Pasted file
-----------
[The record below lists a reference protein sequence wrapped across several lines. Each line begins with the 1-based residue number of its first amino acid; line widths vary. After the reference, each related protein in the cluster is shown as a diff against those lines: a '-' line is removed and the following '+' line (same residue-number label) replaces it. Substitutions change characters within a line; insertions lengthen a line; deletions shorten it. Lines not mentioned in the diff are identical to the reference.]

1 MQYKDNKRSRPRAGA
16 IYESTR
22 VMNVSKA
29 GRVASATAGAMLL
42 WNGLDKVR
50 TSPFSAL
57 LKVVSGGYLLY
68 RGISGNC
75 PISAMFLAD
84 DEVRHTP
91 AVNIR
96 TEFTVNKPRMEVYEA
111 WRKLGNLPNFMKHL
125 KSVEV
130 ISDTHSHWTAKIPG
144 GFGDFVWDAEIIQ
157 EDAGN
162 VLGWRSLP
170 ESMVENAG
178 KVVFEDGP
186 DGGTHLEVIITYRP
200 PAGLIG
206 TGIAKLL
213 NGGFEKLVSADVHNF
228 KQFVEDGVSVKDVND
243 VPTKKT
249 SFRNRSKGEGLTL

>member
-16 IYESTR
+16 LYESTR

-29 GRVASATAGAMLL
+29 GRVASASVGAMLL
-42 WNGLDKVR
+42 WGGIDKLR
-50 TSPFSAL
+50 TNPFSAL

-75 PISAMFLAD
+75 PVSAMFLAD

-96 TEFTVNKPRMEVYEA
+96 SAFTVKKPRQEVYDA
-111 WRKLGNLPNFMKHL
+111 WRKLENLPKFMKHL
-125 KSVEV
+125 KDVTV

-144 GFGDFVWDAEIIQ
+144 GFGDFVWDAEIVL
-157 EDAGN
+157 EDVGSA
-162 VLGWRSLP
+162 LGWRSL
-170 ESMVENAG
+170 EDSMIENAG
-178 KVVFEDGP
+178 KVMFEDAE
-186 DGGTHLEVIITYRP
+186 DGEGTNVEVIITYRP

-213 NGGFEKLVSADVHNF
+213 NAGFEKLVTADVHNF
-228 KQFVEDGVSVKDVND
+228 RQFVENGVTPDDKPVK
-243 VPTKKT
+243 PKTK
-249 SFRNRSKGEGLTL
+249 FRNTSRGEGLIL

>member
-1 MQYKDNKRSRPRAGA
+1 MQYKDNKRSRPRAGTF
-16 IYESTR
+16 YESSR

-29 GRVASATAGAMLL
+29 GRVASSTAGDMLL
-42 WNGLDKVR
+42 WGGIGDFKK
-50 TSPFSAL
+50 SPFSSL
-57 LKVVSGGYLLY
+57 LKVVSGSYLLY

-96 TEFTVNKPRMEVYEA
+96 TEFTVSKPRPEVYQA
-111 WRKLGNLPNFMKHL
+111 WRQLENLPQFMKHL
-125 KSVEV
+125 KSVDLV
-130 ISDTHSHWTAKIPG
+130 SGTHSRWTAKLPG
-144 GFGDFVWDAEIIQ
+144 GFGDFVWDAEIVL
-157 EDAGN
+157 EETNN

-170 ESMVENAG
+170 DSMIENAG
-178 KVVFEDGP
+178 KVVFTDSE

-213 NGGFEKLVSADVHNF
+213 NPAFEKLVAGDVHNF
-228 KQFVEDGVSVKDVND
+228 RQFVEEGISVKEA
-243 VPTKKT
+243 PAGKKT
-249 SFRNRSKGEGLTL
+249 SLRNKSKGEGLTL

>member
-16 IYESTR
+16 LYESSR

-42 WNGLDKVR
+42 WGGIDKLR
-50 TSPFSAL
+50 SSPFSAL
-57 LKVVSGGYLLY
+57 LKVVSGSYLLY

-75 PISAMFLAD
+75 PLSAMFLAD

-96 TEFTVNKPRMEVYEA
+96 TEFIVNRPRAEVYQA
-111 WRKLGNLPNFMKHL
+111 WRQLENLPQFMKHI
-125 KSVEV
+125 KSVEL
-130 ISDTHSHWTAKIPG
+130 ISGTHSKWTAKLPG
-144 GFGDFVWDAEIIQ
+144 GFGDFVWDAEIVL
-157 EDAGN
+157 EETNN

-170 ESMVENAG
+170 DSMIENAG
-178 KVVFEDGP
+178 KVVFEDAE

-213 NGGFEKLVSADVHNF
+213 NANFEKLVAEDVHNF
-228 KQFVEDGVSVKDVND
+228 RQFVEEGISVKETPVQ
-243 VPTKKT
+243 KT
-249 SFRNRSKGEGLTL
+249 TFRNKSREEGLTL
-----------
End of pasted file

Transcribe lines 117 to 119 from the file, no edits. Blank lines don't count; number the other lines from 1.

+111 WRQLENLPQFMKHI
-125 KSVEV
+125 KSVEL